In this century convention appears to have the upper hand with men’s clothes.
The standard, acceptable uniform is dutifully worn by legions of businessmen pouring into offices five days a week, despite the buttoned collar that grows smaller with passing hours, despite the choking necktie cramping one’s style.
For some, fumbling with a necktie at 7 A.M. is the bane of existence, far removed from the practical and, then, decorative origins of style.
Roman legionnaires were the first to wear neckbands and for them the cloth served a purpose: to keep them warm and absorb the sweat of the neck. Louis XIV’s soldiers also wore neckbands and from his Croatian regiment, called Cravates by mistake in the 17th century, a name was taken for the garment.
In 1692 women lined the streets of Paris to hail the return of the victorious Duc de Luxembourg, the Prince de Conde, and others from the Battle of Steenkerke in. Belgium and took note of their gallant cravats. “At this time,” explains Voltaire, “men wore lace cravats which required some time and patience to put on. In their haste to prepare for battle, the princes had carefully twisted these cravats round their necks; women now began to wear an article on the same model called Steinkerque or Steinkerk.”
The 17th century saw a variety of cravats, in muslin and lace with knotted ends. Men were also at liberty to select a stock, a piece of cloth placed around the neck and buckled in the back, similar in appearance to the neckband worn with a riding habit today. Gentlemen in the 18th century suffered with stocks of increasing heights and stiffness.
At the time of the French Revolution, the neckband could signify one’s political stance: white for the conventional, black for the revolutionaries. Increasingly in the 19th century, the cravat came to embody the essence of the man, a last vestige of creativity as the rest of men’s clothes grew more uniform.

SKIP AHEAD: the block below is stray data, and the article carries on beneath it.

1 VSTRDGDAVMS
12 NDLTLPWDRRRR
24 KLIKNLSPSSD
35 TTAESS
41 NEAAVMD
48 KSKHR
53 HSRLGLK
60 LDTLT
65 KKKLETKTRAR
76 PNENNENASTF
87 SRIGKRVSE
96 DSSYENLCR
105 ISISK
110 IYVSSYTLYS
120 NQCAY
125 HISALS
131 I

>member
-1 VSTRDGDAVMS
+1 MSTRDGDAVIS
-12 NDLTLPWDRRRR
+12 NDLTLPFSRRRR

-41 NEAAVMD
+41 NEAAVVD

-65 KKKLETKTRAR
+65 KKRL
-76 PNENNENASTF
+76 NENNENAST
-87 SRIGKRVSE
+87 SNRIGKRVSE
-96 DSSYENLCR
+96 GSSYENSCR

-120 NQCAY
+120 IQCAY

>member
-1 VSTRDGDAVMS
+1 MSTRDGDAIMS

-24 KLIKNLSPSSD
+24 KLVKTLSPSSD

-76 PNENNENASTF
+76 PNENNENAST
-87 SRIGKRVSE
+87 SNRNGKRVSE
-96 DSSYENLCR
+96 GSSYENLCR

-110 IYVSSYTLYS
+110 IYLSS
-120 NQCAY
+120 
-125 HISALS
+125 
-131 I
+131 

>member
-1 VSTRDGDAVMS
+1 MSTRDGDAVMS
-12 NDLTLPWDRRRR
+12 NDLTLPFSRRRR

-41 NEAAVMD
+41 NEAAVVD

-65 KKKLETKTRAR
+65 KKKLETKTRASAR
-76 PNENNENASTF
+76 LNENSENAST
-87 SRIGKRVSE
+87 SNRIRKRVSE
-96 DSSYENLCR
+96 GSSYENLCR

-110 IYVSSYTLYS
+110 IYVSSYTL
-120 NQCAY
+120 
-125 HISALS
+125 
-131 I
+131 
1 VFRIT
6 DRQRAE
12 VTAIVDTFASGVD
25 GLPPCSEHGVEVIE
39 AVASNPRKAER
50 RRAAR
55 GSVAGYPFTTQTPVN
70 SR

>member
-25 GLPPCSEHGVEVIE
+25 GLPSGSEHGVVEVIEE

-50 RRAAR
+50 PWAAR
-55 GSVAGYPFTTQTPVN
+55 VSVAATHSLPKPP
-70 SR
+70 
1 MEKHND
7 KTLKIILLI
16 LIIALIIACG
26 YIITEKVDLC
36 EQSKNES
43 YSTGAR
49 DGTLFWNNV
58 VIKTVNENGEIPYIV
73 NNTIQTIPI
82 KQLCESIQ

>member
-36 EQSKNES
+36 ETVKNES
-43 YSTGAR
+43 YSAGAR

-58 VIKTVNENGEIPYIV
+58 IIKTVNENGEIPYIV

Such attention was paid the cravat, its form and knot, that Balzac wrote a manual describing the intricate methods of fastening it. From Germany in 1826 came a little book titled Cravatiana oder neueste Halstuch-Toilette fur Herren, satirizing the more serious intentions of London and Paris writers. Of a certain style labeled the cravate a la Byron, the book’s author wrote, “Everything that issued from Lord Byron’s eccentric genius, bears the stamp of a certain originality.
Hence we cannot expect, in the manner of cravats assumed by the famous poet, either the studied nicety nor the petty fussiness generally to be observed in the neckcloths of the fashionable. The bard of the corsaire has thrown off all restraints.” Byron’s tie was wound around the neck only once, starting from the back (rather than the front, as was customary at the time), and tied in front in a huge knot at least four inches across. “Its color,” continued the German writer, “in harmony with the sombre flight of fancy of its originator, is that of the scabious.”
The gentleman who stands in the doorway of Edouard Manet’s “The Balcony” wears a tie with long, loose ends, an early example of what would become the conventional style in the late 19th and 20th centuries. Today manifestations of personality have been reduced from the method of tying to the pattern on the tie. Some sport such emblems of clubbiness as horsehoes and fishing flies, tennis rackets and sailboats.
There are stripes for the preppie, reserved circles and diamonds for the “old boys”, even, as advertised in The New Yorker, a tie with wasps.